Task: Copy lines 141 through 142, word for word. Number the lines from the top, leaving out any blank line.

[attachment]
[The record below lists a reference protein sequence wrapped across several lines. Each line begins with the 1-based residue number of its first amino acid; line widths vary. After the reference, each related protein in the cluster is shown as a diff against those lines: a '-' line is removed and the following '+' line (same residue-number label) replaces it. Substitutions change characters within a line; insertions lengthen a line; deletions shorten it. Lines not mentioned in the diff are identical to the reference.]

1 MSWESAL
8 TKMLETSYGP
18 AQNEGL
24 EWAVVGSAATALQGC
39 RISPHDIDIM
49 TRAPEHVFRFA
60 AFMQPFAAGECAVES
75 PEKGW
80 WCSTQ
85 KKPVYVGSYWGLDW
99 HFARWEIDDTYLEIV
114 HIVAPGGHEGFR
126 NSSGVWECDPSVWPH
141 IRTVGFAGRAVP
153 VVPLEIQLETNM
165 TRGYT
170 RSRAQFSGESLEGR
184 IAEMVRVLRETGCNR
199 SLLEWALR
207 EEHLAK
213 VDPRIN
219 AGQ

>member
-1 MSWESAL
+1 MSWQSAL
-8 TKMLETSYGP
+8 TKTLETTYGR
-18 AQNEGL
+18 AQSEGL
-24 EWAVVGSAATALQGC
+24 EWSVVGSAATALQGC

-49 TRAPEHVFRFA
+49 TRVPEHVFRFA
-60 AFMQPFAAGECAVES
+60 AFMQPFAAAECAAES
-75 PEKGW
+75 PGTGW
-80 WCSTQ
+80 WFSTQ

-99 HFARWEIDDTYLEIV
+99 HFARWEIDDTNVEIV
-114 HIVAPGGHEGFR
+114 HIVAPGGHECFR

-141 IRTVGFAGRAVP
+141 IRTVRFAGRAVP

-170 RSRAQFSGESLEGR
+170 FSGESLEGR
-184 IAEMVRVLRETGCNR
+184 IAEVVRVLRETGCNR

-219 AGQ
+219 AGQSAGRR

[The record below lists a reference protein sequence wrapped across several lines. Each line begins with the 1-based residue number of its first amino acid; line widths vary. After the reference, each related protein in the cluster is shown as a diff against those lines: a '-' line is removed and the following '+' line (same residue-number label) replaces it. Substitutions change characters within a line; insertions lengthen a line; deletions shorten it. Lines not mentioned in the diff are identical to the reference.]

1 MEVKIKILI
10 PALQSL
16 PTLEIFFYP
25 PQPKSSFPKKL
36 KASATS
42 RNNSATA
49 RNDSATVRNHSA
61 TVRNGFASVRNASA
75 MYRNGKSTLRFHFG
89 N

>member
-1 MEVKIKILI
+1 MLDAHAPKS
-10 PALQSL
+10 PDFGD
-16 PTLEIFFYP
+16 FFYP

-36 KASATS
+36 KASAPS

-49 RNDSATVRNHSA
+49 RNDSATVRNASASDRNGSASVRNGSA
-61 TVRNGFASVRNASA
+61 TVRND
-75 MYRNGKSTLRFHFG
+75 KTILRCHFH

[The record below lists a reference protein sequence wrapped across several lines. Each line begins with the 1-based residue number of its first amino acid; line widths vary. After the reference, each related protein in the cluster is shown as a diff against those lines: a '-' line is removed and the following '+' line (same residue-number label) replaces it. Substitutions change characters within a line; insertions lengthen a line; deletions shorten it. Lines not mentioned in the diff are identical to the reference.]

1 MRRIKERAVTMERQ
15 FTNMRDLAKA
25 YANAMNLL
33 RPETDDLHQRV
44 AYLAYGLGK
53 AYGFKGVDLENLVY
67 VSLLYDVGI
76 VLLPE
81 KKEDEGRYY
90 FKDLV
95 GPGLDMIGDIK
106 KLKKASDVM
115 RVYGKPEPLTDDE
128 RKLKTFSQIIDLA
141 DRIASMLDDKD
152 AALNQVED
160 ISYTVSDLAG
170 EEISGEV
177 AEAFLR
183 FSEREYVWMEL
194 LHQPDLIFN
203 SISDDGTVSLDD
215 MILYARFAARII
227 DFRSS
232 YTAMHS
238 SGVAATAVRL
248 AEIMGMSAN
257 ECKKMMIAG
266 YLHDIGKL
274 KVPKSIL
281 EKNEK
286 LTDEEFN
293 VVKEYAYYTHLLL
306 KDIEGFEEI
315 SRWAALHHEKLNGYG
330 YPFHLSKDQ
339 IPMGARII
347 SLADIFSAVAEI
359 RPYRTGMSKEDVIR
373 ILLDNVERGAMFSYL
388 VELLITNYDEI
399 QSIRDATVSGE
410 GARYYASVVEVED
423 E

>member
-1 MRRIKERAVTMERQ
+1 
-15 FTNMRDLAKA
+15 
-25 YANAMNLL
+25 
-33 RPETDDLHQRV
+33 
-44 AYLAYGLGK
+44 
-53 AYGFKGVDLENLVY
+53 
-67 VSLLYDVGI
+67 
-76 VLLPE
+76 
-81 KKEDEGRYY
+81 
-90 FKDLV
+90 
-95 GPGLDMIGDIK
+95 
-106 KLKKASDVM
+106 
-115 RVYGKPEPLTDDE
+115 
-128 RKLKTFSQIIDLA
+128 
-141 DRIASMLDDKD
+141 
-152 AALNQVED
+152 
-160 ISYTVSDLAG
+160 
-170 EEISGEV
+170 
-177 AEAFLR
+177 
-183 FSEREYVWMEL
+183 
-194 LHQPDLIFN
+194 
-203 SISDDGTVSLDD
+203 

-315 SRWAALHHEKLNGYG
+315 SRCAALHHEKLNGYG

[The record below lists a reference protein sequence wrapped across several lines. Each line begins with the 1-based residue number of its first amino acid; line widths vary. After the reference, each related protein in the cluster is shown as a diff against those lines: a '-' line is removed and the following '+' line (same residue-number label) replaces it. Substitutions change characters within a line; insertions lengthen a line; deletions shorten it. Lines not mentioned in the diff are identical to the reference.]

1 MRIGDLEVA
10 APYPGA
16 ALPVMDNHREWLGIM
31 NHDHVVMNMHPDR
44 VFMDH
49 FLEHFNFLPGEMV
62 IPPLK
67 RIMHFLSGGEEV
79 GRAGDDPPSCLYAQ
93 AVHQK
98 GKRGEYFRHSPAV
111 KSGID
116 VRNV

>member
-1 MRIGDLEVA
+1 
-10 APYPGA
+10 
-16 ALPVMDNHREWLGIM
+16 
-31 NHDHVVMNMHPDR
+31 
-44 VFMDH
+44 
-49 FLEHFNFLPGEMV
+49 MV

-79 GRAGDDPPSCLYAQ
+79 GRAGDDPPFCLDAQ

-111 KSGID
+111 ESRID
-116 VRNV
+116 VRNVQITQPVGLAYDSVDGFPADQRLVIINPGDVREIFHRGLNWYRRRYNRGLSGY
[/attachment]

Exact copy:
-81 KKEDEGRYY
+81 